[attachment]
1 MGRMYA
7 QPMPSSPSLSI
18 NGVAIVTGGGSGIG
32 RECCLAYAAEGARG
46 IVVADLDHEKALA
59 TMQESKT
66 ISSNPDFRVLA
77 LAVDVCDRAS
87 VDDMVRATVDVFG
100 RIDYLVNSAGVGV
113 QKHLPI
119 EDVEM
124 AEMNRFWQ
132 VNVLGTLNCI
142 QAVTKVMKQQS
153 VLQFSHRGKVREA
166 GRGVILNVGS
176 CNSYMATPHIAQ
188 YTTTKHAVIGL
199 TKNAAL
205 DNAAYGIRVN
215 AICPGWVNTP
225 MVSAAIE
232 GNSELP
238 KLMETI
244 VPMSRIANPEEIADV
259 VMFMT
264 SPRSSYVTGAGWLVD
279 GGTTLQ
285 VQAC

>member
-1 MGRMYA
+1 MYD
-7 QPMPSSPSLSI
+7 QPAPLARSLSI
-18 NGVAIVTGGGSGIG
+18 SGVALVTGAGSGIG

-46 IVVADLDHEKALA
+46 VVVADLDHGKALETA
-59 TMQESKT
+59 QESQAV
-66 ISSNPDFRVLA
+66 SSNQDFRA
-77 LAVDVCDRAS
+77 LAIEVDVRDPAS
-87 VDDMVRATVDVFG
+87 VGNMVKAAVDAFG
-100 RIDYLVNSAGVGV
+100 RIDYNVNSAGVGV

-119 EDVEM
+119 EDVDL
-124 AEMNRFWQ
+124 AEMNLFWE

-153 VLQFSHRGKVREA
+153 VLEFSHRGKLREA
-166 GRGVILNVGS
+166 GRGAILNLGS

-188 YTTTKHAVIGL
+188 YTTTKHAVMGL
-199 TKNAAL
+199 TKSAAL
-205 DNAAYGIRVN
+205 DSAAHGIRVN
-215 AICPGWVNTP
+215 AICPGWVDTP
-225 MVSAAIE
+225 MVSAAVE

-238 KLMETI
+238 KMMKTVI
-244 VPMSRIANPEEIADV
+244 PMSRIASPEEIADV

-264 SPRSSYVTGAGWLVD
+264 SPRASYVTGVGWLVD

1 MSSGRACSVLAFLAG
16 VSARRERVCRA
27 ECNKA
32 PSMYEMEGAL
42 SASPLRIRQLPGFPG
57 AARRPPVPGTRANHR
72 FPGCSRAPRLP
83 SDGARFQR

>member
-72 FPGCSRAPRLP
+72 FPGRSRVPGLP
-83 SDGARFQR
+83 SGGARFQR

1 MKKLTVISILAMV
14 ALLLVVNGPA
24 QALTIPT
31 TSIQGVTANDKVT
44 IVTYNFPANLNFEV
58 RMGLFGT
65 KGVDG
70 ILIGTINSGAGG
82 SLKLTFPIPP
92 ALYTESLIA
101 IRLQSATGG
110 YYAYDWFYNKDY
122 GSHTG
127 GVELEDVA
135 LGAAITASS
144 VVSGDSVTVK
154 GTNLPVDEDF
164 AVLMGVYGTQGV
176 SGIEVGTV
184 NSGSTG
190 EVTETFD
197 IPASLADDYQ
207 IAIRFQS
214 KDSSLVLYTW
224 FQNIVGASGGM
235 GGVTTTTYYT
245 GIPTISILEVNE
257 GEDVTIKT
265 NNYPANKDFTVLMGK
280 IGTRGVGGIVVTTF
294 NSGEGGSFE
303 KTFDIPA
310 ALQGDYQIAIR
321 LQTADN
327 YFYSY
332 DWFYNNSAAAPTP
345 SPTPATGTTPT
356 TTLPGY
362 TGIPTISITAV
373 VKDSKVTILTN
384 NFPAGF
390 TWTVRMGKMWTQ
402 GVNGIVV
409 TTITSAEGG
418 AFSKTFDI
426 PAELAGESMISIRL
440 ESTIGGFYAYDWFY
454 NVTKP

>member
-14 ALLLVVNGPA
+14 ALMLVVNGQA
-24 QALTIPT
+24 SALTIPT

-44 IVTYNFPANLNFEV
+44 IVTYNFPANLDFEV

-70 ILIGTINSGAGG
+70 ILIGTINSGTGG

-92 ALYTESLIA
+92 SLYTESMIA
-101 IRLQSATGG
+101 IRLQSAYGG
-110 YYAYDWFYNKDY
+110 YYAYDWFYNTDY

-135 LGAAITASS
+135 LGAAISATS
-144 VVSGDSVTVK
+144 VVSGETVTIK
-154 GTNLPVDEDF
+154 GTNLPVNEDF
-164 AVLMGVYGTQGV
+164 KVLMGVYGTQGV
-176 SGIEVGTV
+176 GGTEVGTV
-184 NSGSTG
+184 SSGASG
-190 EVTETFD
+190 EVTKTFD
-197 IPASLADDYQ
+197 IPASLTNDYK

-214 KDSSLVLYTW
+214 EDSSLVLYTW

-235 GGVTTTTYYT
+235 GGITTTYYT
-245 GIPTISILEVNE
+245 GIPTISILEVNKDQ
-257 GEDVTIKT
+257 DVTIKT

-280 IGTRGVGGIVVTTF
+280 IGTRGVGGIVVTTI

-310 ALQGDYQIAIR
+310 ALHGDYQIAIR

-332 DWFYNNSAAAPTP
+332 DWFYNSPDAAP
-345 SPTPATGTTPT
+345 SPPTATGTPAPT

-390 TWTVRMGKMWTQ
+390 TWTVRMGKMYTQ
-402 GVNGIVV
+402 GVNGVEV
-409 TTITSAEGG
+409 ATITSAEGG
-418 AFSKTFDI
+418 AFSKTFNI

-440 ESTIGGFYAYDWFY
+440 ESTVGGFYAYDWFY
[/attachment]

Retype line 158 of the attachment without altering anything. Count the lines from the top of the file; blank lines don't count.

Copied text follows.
-176 SGIEVGTV